The attorney had a very advanced powerpoint presentation that I presume was created with the assistance of the jury consultant.  The attorney spent a lot of time explaning legal concepts and principles through various slides.  At certain points the jury consultant would whisper something in his ear, and he would ask another question and click to a different slide.  To be honest, the entire presentation I felt lacked energy and was dull.  Aside from the bland presentation of the subject matter, the jury panel spent the entire voir dire reading and analyzing various slides.  

Honestly, I felt I could have done much better.  For starters, I would have ditched the slideshow.  Instead of clicking through various slides communicating legal concepts, I felt the attorney was unable to have the jury focus on him, which I think is what matters most.  In my humble opinion, the jury panel should be focused on what the attorneys says, not what he shows them on a screen.

Aside from the lack of effectiveness of using powerpoint, I also feel that an attorney loses what is perhaps the most important aspect of voir dire of all.  I believe the centerpiece of an effective voir dire revolves around the ability of the attorney to begin a connection with people who will ultimately serve on the jury.  If the attorney is unable to form some sort of a connection or bond formed through the presentation of voir dire, I think they are already at a disadvantage.

After my presentation at a recent trial the prosecuting attorney said he was going to cease using his powerpoint slideshow in the future.  He commented on how I didn't use anything in this regard, and as a result he felt he lacked forming a connection with the jury after his presentation.  He felt his voir dire was impersonal, while mine was focused almost exlusively on interpersonal communication.

Another very common technique I do not advocate are slides (or boards) asking questions "On a scale of 1 to 10..."  I think this is almost useless in most cases, especially in criminal trials (not all of them, of course).  I think if an attorney had an almost endless amount of time to conduct voir dire, these could have some usefulness.  However, as any criminal defense attorney knows, time spent in voir dire can be incredibly limited.  It's not only limited on the amount of time given by the judge, but also on the attention span of the jury.  I am a firm believer that if you take too long to present information to a jury panel they will almost certainly hold it against you.  I also believe the same to be true if you are dull and boring.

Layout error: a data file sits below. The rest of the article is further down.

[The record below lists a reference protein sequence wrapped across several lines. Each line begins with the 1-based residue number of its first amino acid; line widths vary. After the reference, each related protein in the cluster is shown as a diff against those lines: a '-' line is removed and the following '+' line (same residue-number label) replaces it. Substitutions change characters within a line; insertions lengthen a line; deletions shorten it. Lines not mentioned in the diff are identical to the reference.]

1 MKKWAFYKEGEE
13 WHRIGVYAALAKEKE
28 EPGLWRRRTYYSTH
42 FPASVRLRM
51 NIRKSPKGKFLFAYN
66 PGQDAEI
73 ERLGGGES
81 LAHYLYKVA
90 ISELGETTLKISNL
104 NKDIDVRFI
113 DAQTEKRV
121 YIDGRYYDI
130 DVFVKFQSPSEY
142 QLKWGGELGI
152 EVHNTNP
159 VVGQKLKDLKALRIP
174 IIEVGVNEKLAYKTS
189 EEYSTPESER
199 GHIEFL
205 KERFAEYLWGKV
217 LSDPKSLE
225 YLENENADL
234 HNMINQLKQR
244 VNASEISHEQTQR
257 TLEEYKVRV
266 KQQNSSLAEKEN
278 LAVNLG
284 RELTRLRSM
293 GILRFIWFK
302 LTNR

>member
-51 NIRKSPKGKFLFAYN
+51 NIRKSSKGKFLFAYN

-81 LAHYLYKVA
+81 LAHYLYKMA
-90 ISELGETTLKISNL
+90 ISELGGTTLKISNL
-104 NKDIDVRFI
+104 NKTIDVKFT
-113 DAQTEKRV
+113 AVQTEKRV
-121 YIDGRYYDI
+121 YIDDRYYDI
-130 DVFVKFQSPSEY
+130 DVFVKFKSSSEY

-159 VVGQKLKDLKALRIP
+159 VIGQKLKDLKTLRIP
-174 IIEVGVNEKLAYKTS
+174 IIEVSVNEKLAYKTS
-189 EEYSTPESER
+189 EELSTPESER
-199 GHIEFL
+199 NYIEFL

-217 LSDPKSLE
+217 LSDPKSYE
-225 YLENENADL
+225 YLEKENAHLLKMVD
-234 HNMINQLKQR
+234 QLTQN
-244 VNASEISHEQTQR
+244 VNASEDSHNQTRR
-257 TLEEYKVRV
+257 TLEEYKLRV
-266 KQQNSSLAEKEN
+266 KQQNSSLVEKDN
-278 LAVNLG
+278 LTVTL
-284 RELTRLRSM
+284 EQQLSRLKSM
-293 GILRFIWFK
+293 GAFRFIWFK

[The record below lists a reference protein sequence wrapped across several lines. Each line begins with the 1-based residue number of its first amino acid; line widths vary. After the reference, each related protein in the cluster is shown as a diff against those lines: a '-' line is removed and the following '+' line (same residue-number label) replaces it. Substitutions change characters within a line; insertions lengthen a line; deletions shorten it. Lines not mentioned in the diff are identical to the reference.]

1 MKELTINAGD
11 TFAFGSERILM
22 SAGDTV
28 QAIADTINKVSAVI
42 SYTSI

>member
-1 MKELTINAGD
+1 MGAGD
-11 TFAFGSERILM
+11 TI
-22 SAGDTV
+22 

I have seen other attorneys spend almost the entire time alloted for voir dire asking "On a scale of 1 to 10..." questions.  This was also the case with the trial I witnessed in Austin.  I could tell the jury consultant really thought this technique was very useful in gaining knowledge when choosing who to ultimately select for the jury.  I very humbly disagree.

I have seen many attorneys fumble over the boards when presenting, and also I've also seen technology fail.  If either of these happen it is almost certain disaster.  

Furthermore, in criminal cases especially, I believe the most fundamental aspect of voir dire is to start forming how the jury is supposed to think.  The best part of voir dire is that an attorney can almost any question they can think of (with the exception in criminal trials facts that are specific to the case itself).  To me, this means that an attorney can communicate just about anything they want.  I remember hearing Gary Trichter say once (an attorney in Houston who I believe gives one of the most effective voir dire presentations) that there is nothing that can be done to cure a "wrong-thinking" jury.  I couldn't agree more.  And this is why I spend almost my entire time trying to communicate and relate to the jury, and not on showing them flashy powerpoint presentations.